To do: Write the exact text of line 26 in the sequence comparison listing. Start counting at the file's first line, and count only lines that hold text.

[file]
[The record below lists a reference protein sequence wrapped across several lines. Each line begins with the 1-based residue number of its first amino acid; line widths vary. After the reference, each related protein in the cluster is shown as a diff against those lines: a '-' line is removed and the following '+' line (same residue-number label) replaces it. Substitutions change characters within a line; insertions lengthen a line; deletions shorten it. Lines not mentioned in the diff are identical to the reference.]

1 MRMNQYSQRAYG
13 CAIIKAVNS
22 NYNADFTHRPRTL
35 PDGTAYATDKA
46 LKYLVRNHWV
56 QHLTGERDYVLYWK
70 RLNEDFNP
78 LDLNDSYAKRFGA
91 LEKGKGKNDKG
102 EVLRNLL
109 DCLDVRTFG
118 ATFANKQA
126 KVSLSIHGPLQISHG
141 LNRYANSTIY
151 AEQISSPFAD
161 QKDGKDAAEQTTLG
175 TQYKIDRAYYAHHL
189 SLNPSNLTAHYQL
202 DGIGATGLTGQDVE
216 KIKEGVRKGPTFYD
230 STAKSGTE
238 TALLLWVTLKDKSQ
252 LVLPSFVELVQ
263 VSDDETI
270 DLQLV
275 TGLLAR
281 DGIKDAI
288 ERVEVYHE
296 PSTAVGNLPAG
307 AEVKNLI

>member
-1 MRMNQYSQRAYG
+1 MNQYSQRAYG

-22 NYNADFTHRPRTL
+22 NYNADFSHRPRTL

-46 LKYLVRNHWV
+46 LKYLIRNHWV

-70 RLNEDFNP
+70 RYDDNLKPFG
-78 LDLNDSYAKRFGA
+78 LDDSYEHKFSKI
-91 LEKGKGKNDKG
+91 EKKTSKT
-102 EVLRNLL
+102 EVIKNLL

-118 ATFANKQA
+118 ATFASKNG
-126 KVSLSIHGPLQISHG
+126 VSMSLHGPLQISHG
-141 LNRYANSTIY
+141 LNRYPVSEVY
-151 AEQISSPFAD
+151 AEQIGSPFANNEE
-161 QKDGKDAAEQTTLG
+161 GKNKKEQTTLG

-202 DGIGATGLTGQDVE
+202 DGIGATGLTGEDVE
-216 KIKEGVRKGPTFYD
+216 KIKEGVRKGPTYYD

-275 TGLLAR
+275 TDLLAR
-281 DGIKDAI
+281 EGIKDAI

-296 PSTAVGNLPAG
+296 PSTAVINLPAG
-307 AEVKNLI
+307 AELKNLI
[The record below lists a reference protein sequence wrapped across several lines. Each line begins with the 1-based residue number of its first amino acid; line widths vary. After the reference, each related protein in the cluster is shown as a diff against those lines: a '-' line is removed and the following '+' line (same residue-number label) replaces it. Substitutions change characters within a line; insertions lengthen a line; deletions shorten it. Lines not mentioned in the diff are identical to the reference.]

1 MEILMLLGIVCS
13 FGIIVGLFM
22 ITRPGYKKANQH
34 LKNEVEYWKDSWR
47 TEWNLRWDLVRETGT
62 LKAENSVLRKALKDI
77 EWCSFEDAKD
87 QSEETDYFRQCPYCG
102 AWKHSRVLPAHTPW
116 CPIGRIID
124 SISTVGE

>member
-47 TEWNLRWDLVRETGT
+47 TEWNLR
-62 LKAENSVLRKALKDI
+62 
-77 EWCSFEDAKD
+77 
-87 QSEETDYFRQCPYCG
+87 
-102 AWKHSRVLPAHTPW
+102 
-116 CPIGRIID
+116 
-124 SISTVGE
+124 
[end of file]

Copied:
270 DLQLV